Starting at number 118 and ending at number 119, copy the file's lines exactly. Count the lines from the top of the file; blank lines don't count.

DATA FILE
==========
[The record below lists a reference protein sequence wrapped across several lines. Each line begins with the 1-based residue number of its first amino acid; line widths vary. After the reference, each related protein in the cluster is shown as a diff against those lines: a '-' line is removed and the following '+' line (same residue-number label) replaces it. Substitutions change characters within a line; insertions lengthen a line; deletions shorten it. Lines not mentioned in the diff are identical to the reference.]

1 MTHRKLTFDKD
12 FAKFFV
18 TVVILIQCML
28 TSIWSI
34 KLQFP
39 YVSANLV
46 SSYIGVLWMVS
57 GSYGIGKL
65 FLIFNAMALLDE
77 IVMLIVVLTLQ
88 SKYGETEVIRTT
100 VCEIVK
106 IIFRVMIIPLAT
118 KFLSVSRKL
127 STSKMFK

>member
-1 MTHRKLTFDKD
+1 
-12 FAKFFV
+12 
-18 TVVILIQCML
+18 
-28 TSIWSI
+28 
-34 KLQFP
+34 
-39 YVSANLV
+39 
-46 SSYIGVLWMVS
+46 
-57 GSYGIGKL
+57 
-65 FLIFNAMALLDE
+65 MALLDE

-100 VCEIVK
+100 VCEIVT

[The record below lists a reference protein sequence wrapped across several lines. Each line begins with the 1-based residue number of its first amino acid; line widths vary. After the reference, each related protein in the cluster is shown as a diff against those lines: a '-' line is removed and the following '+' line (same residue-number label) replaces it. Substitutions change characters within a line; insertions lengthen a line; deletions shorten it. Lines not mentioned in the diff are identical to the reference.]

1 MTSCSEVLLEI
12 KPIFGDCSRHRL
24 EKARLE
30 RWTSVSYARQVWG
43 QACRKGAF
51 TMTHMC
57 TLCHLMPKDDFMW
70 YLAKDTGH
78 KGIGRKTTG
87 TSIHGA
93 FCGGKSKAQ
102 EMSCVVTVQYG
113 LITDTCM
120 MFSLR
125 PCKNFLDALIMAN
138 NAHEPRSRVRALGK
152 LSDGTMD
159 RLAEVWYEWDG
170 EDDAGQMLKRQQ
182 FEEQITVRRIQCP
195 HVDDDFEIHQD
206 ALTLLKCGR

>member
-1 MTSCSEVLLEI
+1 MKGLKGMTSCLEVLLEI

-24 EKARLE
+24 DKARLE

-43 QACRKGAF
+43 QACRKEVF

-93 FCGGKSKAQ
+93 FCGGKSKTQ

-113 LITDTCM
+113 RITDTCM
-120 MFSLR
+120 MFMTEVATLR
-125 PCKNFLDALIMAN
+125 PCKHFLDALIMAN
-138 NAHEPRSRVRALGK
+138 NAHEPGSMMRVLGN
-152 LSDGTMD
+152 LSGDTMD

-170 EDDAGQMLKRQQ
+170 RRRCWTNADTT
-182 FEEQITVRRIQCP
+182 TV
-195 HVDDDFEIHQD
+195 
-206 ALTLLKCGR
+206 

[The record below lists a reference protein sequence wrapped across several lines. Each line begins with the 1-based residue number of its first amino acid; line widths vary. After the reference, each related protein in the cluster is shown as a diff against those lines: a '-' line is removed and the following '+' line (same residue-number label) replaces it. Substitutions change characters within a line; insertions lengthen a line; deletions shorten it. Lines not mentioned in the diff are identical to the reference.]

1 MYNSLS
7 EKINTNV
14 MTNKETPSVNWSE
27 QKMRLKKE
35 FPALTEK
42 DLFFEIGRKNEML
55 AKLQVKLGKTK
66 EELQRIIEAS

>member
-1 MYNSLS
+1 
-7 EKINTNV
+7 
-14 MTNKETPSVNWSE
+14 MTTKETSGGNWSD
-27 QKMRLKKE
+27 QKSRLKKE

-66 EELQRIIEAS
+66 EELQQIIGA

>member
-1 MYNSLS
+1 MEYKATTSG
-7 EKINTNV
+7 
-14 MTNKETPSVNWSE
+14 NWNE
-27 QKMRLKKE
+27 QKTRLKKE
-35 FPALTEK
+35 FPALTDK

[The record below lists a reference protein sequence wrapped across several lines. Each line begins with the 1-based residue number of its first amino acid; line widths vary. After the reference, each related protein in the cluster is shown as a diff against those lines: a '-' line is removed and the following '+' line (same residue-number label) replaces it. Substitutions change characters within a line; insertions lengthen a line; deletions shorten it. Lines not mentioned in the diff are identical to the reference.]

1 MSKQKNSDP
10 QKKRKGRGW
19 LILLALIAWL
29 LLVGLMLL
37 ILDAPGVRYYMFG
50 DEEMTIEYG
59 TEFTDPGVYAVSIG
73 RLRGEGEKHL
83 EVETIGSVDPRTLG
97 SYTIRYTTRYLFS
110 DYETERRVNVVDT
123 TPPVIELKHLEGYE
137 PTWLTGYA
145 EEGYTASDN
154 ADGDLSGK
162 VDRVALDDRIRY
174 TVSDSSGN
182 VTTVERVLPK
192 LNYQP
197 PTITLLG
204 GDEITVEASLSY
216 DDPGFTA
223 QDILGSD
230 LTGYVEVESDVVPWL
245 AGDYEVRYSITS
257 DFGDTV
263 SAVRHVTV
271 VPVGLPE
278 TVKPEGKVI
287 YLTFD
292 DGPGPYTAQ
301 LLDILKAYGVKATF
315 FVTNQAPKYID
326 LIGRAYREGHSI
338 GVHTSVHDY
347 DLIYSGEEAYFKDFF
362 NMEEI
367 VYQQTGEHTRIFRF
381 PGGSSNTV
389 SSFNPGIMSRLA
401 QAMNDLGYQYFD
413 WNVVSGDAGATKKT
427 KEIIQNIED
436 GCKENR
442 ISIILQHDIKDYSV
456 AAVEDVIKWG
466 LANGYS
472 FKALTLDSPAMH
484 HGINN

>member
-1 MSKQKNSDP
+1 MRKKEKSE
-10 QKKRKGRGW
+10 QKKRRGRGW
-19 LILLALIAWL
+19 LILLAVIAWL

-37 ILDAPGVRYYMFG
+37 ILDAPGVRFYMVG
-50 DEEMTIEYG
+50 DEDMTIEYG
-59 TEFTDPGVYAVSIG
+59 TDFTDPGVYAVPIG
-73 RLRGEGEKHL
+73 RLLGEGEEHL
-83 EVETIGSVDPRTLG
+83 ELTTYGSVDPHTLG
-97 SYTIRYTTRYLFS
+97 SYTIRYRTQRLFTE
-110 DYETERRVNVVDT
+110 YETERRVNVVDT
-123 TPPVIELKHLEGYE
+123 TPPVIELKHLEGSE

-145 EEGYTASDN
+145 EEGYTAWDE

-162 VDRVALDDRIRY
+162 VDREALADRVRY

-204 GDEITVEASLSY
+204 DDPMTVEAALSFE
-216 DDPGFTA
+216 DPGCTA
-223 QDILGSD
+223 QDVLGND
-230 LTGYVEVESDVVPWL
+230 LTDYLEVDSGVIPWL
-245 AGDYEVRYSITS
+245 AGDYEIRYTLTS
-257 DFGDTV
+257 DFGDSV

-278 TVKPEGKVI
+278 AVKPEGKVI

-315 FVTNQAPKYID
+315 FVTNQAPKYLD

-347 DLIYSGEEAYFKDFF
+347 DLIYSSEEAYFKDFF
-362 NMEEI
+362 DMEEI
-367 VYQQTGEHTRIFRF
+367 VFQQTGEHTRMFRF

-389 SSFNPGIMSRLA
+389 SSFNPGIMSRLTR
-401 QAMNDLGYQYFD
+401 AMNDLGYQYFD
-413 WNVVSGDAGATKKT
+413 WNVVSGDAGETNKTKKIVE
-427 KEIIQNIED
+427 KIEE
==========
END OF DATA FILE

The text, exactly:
+35 FPALTDK

[The record below lists a reference protein sequence wrapped across several lines. Each line begins with the 1-based residue number of its first amino acid; line widths vary. After the reference, each related protein in the cluster is shown as a diff against those lines: a '-' line is removed and the following '+' line (same residue-number label) replaces it. Substitutions change characters within a line; insertions lengthen a line; deletions shorten it. Lines not mentioned in the diff are identical to the reference.]